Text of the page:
For the all-important role of cinematographer for Harry Potter And the
Philosopher’s Stone, the filmmakers chose John Seale. "We had loved John’s
work in a variety of films from Witness to Dead Poet’s Society and we knew he
would give Harry Potter a fantastic look," says producer David Heyman.
"For instance, [director] Chris Columbus wanted low light in the interiors, as there
is no artificial light in Hogwarts [School of Wicthcraft and Wizardry]. John was
particularly attentive to this and lit the set with torches and candles. He has this
incredible energy and works at a remarkably fast pace, and yet he’s able to retain
tremendous depth and richness at all times."
"Generous and hard working, he is also down to earth
Fast but also effective – that’s John Seale’s trademark. There’s no
bullshit about John, a Sydney boy who loves his boats and has no pretentions about his
craft. Generous and hard working, he is also down to earth and humble. "I learn
something on every film," he confides during a phone conversation the day after the
film’s Australian public preview screening in Sydney. John had personally introduced
the film in the city theatre complex, and then drove to the airport to fly back to Los
Angeles. (He’d flown back to Sydney for family reasons only three days earlier.)
Now, in his temporary Los Angeles home, he’s getting ready for a hectic
pre-production on his next film, Dreamcatcher, starring Morgan Freeman, and directed by
Lawrence Kasdan, with whom John has wanted to work for some time but they never got
synchronised; until now. Dreamcatcher will shoot in blizzards 750 kms north of Vancouver
at a tiny outpost called Prince George, where temperatures will be a smile-fixing minus
25%. But that’s next; today, it’s still Harry Potter day for John. So what did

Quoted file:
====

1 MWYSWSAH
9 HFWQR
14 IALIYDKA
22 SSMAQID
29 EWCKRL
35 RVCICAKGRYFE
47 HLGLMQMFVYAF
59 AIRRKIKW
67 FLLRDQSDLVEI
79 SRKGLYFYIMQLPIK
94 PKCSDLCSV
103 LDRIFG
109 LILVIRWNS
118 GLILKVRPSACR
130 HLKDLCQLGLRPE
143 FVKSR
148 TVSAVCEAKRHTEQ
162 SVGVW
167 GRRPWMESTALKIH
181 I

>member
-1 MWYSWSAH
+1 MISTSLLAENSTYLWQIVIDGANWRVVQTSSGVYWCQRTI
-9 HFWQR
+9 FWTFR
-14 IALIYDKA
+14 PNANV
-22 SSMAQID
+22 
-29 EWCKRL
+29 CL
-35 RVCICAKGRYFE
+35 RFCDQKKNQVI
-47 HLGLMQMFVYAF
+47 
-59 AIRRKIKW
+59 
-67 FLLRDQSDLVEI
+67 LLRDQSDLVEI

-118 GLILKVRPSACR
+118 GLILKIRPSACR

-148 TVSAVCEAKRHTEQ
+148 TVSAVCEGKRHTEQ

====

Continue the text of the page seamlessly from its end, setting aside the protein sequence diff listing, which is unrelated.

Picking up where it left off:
he learn this time?
"I was walking on new ground quite a bit"
"We used Super 35 mm film and although it’s been around a for a long while,
I had never used it. I learnt a lot … because of the amount of CGI and special
effects AND the Super 35 combination PLUS the perspective changing, I was walking on new
ground quite a bit on this film. And that’s new ground that will be useful for making
films of the future. In fact the next film, Dreamcatcher, I’m going to do is full of
On Harry Potter, John worked closely with director Chris Columbus and production
designer Stuart Craig – both of whom he praises enthusiastically. "Chris is
still like a big kid," he says, "and he’s got four youngsters himself, so
he relates to them very well. Craig did a terrific job, blending four different exterior
locations to create Hogwart’s, and linking the exterior shots to interiors using
doors. As the kids go out one door on location, they walk in to the interior – on the
But that was the least of the tricks: as John says, the producers are demanding secrecy
from the cast and crew about some of the special magic that went into creatring scenes and
effects in the film. "There are several shots they would prefer to keep secret
because they’ve still got another six movies to make so they don’t want to give
away how it’s done…" Like how Robbie Coltrane was made to look even bigger
than he is…
But John can talk a bit about the large amount of CGI work throughout the film,
especially for the making of the spectacular Quiddich game, in which young wizards
airborne on their broomsticks play a fast and furious game of … Quiddich –
combination football, basketball and a unique something else. "the background is
entirely CGI," John explains, "and the foreground action is live…but even
here, the actors move with speed and there are some shots where they have to be
re-morphed." The complexity in this sequence alone shows why the filmmakers used no
less than four different digital effects design houses to complete the film.
The briefing for the look of Harry Potter on screen was dictated by the need to create
a difference between the world of the ‘muggles’ (us non-wizard types) and the
magic world of Hogwart’s. "The main thing was to differentiate…so we ended
up using warmer tones and wider lenses for the magic world, and colder tones with longer
lenses for the real world," John explains. "And the other thing was that Chris
wanted to keep the film looking darker than most children’s films, which is as
written in the book."
In fact, says John, the film’s faithfulness to the book is itself eliciting
criticisms from some people, "complaining we were TOO close to the book…you
can’t win," he says with a chuckle.
"it never condescends to its audience"
Well, not sure about can’t win: the film broke all box office records on two
continents (US and England) and early indications are that it will do so elsewhere as
well. Popularity, of course, is not all; but the film stands up to critical scrutiny with
its earthiness and its darker edge. And perhaps above all, because it never condescends to
Published November 29, 2001